Bringing IT outsourcing closer to home

IT outsourcing is a constant source of debate. Should you outsource? Should you offshore and what are the pitfalls. Despite decades of experience with IT outsourcing, many organiations still fail to consider the basic issues it involves.


IT outsourcing is a constant source of debate. Ovum recently suggested, adding to it that the Government should outsource IT to India. The initial appeal of offshoring to India is undeniable – the low costs of land and labour would greatly benefit a Government that is battling to cut costs, with reduced budgets and reduced staff numbers increasing the pressure.  
However, while the initial reduction in costs may seem like an opportunity too good to pass up, this is not a decision the Government should take lightly. IT outsourcing contracts need to be thoroughly scrutinised, especially as many contain hidden costs that may eventually cancel out any initial savings.

Research carried out by Vanson Bourne found that 3 out of 5 UK businesses failed to consider the ‘hidden’ costs of offshore outsourcing. The result is that 75% of those organisations have been disappointed by the quality of offshore outsourcing. In the current climate, the Government simply cannot afford to make anymore financial mistakes. It is therefore crucial that any outsourcing decisions are considered carefully and that long-term, as well as short-term, factors are taken into account.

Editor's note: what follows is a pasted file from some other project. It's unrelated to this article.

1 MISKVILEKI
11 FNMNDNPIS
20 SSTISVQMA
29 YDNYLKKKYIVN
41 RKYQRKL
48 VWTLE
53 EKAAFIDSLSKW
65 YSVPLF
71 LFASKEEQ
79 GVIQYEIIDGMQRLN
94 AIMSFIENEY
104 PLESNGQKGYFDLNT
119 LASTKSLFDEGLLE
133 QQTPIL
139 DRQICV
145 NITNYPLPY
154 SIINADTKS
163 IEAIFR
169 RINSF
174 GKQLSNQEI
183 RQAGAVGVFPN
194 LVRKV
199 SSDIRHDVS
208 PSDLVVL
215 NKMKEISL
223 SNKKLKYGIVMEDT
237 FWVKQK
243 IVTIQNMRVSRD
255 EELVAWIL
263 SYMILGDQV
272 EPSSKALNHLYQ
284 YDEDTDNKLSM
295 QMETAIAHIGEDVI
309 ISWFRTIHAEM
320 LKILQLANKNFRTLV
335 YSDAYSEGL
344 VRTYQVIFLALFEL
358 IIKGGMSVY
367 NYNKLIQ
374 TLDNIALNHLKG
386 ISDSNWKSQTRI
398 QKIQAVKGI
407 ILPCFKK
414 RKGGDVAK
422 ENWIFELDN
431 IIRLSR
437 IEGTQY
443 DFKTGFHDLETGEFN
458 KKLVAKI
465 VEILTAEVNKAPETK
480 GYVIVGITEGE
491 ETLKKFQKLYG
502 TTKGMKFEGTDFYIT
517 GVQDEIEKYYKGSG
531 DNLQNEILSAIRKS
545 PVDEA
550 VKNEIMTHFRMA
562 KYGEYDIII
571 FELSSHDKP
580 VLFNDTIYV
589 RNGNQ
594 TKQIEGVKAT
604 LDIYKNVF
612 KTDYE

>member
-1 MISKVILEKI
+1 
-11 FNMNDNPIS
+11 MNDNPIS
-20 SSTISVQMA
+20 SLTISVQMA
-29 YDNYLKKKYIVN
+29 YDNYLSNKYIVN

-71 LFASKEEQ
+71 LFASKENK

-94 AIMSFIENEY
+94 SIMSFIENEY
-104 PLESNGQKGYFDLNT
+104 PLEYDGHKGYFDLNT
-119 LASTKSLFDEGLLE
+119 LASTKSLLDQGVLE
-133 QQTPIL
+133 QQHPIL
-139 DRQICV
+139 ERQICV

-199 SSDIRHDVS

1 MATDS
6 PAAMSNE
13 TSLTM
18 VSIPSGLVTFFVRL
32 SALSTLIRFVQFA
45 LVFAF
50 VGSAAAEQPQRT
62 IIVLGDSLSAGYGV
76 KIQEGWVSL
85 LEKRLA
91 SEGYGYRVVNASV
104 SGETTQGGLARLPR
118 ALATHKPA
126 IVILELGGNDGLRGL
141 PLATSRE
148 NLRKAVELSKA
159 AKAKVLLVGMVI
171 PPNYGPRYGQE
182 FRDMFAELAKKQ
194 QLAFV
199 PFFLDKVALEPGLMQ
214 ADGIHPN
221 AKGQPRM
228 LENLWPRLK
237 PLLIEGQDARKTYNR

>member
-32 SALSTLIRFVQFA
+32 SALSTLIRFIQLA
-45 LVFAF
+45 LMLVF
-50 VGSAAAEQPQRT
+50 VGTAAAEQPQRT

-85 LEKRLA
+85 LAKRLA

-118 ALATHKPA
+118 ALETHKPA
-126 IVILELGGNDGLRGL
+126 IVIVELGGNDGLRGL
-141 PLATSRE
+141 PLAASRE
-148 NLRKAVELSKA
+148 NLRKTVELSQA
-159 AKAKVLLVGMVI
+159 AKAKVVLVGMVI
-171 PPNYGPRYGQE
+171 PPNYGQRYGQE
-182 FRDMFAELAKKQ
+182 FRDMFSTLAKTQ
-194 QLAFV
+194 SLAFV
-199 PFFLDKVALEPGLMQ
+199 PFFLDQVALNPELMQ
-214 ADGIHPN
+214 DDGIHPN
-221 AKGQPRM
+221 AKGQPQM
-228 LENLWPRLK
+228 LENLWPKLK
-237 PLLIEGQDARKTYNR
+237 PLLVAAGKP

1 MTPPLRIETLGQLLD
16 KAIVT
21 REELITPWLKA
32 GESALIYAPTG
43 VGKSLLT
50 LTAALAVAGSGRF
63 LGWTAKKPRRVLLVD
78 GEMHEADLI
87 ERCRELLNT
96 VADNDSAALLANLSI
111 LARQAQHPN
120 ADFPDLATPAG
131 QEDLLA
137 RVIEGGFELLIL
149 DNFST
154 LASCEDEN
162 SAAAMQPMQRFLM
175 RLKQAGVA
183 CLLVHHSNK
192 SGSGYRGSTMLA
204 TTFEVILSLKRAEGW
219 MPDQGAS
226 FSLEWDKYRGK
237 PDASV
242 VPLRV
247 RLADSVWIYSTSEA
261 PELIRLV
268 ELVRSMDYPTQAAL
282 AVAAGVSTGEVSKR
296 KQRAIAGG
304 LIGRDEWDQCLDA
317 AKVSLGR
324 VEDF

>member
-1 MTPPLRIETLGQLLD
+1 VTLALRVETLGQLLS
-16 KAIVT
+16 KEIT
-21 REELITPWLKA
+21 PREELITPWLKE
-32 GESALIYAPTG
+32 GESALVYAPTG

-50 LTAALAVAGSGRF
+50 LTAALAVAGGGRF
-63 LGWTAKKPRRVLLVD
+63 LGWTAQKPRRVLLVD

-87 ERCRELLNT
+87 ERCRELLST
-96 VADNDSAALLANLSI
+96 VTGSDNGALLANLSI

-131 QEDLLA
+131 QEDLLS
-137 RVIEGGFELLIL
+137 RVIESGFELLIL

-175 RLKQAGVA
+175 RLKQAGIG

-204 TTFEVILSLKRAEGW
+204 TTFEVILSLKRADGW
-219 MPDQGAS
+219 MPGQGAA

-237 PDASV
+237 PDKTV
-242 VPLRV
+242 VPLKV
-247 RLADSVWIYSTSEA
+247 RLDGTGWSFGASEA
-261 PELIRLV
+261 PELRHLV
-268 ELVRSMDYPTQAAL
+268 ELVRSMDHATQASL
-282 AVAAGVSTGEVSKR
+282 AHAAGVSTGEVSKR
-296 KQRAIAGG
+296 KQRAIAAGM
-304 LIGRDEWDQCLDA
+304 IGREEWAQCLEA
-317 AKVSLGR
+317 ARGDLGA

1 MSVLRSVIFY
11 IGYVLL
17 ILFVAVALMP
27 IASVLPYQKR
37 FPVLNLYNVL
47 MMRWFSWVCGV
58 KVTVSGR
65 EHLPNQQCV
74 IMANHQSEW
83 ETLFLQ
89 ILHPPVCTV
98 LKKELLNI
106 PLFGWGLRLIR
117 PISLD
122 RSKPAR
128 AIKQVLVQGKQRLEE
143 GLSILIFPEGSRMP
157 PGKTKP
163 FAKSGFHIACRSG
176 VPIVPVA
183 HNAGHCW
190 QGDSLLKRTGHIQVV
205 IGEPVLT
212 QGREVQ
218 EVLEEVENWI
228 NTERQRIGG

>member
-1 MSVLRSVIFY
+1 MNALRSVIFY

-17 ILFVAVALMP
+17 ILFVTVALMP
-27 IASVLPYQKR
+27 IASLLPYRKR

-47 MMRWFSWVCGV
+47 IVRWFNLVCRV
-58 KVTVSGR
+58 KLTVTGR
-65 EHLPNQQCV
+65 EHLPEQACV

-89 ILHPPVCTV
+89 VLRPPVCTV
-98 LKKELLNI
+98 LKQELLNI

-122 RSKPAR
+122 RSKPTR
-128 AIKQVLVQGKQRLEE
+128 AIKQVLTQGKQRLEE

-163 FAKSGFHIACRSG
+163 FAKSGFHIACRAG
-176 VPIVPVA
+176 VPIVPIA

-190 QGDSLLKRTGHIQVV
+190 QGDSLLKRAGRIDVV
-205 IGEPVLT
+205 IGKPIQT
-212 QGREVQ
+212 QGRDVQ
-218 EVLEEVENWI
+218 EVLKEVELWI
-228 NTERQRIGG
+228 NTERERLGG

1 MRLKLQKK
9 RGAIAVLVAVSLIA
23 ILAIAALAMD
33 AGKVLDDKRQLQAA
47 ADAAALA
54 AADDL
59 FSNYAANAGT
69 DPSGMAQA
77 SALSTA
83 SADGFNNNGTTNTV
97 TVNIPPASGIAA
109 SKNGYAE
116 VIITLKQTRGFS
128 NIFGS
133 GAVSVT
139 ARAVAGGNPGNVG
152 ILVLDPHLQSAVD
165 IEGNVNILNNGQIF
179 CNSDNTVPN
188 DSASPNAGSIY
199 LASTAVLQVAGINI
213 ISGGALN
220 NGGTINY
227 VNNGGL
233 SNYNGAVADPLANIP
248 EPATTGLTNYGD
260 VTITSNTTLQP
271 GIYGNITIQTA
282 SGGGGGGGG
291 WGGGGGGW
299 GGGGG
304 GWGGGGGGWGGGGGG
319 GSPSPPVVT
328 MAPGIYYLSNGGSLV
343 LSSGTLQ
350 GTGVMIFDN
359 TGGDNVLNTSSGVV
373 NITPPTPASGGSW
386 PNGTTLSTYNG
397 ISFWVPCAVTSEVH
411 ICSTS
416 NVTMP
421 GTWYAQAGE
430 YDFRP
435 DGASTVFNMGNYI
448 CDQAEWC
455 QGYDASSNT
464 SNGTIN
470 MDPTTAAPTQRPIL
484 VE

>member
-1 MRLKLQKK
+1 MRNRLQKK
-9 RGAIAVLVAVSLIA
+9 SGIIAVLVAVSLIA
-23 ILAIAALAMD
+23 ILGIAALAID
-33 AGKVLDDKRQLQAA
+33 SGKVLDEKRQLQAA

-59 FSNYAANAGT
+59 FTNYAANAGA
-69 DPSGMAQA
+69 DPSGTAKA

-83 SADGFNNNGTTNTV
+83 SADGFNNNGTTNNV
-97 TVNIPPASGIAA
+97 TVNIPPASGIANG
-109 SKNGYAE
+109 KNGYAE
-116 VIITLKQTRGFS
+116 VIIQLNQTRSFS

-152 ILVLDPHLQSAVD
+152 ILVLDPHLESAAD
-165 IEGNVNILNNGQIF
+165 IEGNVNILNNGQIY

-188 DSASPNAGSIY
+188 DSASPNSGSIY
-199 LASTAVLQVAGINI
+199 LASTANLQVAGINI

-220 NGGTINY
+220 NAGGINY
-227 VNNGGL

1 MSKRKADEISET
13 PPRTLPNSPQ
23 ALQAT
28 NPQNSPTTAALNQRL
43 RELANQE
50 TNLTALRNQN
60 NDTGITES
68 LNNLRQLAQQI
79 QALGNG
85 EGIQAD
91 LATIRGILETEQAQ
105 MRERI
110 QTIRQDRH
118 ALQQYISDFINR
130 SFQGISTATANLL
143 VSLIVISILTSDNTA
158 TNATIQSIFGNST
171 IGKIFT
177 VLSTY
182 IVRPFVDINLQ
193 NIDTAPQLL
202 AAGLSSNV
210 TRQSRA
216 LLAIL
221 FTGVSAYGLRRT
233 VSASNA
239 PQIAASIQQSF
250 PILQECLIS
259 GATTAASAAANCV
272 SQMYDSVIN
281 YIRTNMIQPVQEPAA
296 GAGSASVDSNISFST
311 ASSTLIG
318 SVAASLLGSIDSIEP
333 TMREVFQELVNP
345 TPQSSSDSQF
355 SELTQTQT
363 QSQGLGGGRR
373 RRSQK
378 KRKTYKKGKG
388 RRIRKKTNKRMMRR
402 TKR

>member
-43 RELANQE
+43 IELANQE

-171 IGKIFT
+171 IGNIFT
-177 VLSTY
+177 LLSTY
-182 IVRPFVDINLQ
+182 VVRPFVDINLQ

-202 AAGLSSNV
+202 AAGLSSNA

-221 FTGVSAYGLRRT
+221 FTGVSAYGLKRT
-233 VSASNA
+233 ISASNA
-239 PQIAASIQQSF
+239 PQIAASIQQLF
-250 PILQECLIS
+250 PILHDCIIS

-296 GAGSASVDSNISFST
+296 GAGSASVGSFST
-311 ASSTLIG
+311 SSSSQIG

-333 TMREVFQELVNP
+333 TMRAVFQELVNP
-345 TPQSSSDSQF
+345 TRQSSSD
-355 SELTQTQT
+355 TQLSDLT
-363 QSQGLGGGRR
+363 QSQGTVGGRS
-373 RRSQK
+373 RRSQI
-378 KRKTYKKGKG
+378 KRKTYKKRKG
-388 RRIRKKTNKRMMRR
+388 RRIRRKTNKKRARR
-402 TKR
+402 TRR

The Hidden Costs

For many organisations, whether in the public or private sector, making immediate cost savings remains the number one concern when looking to outsource. However, focusing only on a daily cost approach is dangerous, particularly if choosing to outsource IT projects abroad, as businesses will often look to outsource to the regions with the lowest costs, ignoring things like quality and business innovation.

The hidden costs associated with travelling to the sites, management time spent out of office while visiting far-off regions all have an effect on overall cost-savings. The same of course can be said for potential complications that are impossible to predict, such as airport strikes and the recent ash cloud fiasco. All of these issues cost money and mean the Government would end up spending far more time and money than it intends to.

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